Over the last decade, the number of people struck and killed while walking increased by 35%, while vehicle miles traveled grew steadily. Drivers killed more pedestrians in the United States in 2016 and 2017 than any other year since 1990, and, globally, the numbers are also getting worse.
The current, car-centric design of our roads makes other modes of transport—most commonly cycling, scootering and walking—more vulnerable to collisions with cars. These kinds of unequal collisions are much deadlier than collisions between people engaged in the various modes of micromobility and “active” transport.
What can cities do to make their roads safer for scooters and other active modes of transport? Here are some recommendations from WRI’s work:
- Make roads safe by design by building protected bike lanes (which can also be used by scooters), redesigning intersections, and implementing traffic calming measures and urban design elements that can save lives like speed humps, chicanes, raised pedestrian crossings and improved street surfaces. Cities can scale these types of interventions through “complete streets” and Vision Zero
- Manage speeds: Lowering and enforcing speed limits from 50 to 30 kilometers per hour in busy urban areas can reduce the likelihood of pedestrian or cyclist fatalities from 85 to 30%. Narrower lanes, wider sidewalks, raised pedestrian crossings and curb extensions also all encourage safer speeds.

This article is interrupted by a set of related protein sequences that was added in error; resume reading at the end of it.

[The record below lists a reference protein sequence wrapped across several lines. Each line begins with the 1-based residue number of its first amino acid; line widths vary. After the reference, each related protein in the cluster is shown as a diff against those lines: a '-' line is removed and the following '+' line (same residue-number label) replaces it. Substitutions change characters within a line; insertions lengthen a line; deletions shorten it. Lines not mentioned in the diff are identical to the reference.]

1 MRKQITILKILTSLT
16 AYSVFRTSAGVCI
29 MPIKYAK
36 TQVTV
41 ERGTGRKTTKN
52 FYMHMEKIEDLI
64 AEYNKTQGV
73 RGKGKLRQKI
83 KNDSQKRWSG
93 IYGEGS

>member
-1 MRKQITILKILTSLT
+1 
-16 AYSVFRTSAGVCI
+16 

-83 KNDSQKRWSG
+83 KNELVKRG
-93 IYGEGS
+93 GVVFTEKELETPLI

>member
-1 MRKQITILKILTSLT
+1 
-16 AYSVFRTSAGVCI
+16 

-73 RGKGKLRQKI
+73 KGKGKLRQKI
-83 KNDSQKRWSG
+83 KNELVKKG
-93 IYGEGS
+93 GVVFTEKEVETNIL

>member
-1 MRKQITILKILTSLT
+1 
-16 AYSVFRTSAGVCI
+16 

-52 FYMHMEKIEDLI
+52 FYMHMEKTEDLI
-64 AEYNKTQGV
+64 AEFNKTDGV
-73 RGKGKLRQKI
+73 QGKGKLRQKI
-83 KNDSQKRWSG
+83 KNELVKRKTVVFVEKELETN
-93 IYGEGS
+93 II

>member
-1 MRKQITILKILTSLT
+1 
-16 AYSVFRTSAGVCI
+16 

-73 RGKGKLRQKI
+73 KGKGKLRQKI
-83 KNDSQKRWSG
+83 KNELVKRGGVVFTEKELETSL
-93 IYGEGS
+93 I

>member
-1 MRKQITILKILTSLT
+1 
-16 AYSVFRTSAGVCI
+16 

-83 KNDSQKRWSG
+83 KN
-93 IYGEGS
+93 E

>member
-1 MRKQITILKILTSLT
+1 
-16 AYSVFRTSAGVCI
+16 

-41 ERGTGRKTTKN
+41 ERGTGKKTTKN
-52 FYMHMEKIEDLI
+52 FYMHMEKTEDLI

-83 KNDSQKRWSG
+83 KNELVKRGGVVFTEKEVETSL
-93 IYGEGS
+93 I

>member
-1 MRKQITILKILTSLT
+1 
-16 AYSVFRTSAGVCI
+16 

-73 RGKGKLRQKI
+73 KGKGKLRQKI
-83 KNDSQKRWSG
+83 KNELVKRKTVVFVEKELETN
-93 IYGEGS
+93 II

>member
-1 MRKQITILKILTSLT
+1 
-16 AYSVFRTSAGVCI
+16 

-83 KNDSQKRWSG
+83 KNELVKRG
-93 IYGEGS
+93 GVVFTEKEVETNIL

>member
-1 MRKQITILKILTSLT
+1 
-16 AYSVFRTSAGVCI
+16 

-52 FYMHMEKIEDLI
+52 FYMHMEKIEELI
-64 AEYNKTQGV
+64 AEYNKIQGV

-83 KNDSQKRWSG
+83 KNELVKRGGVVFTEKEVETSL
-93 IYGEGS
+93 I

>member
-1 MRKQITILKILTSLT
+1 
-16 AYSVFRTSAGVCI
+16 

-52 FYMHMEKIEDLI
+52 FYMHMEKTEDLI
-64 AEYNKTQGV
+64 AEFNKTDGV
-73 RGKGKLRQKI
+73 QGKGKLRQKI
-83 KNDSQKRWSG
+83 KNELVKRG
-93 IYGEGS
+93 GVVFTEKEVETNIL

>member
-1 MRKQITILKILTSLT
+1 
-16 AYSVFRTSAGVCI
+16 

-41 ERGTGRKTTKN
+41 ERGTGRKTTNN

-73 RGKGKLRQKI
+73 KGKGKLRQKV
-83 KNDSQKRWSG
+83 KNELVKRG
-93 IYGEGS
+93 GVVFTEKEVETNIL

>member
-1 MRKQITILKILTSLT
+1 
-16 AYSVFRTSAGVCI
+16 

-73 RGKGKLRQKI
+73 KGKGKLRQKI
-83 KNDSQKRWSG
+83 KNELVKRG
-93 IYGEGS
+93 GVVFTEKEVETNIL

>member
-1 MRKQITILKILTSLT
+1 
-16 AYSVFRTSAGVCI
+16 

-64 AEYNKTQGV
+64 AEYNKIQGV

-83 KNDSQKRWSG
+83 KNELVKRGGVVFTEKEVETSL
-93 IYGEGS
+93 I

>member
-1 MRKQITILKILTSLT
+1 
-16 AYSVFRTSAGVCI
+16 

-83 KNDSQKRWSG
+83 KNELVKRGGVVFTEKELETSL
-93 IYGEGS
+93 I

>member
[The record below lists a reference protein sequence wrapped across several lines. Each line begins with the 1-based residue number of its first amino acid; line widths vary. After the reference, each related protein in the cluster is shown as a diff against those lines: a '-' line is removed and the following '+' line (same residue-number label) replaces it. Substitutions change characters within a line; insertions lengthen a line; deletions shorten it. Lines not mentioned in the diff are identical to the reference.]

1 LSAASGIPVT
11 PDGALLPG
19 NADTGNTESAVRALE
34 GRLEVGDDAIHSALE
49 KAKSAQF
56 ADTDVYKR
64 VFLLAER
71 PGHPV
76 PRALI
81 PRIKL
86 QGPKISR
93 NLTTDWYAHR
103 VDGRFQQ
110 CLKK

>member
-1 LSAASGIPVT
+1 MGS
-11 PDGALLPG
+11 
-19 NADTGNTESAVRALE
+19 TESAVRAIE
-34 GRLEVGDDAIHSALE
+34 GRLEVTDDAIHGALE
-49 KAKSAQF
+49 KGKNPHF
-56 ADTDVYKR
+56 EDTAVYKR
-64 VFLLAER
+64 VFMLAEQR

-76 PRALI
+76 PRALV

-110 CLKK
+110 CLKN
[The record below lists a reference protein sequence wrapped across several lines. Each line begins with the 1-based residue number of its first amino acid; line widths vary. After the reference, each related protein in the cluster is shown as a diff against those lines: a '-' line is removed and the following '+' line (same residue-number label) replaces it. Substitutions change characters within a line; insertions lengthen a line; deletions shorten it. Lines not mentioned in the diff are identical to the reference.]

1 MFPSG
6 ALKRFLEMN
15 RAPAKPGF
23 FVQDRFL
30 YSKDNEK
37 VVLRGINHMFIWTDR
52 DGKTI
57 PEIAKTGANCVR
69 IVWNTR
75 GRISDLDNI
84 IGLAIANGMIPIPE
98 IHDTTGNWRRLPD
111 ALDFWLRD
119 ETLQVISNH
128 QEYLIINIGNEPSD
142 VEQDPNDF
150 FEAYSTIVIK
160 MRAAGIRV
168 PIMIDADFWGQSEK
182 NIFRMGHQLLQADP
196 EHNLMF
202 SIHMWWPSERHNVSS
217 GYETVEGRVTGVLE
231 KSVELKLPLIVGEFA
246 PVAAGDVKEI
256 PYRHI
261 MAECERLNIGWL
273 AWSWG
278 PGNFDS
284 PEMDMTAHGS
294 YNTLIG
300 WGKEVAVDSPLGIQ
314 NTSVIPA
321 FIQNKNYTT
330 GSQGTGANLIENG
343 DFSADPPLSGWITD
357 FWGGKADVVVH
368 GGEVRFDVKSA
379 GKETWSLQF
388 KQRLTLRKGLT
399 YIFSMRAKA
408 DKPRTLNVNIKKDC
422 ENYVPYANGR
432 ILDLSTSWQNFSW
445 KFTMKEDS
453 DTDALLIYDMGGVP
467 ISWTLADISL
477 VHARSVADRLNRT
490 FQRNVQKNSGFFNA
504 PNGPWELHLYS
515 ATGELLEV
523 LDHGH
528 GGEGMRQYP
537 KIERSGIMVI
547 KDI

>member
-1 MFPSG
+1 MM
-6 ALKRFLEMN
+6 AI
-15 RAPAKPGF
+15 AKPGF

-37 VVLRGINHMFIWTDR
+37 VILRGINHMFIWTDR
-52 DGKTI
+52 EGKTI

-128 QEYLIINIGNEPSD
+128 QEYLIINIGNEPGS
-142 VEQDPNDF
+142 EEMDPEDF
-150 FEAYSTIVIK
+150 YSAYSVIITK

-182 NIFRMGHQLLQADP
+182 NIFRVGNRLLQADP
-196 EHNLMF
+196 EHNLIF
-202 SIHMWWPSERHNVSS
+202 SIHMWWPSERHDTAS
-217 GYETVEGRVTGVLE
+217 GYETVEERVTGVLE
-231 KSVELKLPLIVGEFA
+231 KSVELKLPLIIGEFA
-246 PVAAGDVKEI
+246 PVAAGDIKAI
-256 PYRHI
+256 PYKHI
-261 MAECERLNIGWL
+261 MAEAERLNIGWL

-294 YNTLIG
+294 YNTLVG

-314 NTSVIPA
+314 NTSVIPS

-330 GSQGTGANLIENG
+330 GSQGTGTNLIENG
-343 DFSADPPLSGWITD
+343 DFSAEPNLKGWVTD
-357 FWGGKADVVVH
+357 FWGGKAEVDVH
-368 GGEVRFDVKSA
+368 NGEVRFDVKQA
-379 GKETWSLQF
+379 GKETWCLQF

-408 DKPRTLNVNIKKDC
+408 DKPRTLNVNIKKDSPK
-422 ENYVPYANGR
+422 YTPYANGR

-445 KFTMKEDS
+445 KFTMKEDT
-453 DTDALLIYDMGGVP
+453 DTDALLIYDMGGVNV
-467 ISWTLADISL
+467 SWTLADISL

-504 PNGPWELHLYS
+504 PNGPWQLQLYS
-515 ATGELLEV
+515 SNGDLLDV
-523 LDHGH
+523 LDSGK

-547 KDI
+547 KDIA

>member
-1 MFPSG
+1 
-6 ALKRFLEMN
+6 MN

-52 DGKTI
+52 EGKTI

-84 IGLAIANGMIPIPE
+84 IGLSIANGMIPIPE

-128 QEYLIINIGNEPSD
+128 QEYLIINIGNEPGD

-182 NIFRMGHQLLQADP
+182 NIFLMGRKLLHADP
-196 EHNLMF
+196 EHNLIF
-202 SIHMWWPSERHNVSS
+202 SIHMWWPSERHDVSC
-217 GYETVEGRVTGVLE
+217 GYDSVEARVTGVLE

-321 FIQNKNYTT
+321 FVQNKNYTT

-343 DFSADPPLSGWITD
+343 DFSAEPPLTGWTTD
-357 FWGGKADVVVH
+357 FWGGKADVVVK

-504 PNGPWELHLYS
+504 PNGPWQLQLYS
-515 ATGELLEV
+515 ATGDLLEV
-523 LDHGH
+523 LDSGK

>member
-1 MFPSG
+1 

WRI is working in this space to make these types of transformations happen, via its Health and Road Safety team. WRI is also a member of NUMO, the New Urban Mobility alliance, which is studying the effect of micromobility services on cities in multiple ways.
Whether scooters help transform cities for the better, enabling more low-cost, low-carbon transport options for more people, will depend on city officials and scooter companies working together towards achieving that goal. For example, the public sector can push for policies that enable the benefits of scooter programs while preventing safety risks. The evidence suggests protected, high quality bike lanes can protect scooter users. Companies can also do their part by sharing data with cities (many have pledged to do so already, through the Shared Mobility Principles) and even helping cities develop or test needed infrastructure that makes scooters safer.
This blog was originally published on WRI’s Insights.
Alejandro Schwedhelm is Urban Mobility Associate at WRI Ross Center for Sustainable Cities.
Anna Bray Sharpin is a Transportation Associate for Health and Road Safety at WRI Ross Center for Sustainable Cities.
Claudia Adriazola-Steil is Deputy Director of Urban Mobility and Director of Health & Road Safety at WRI Ross Center for Sustainable Cities.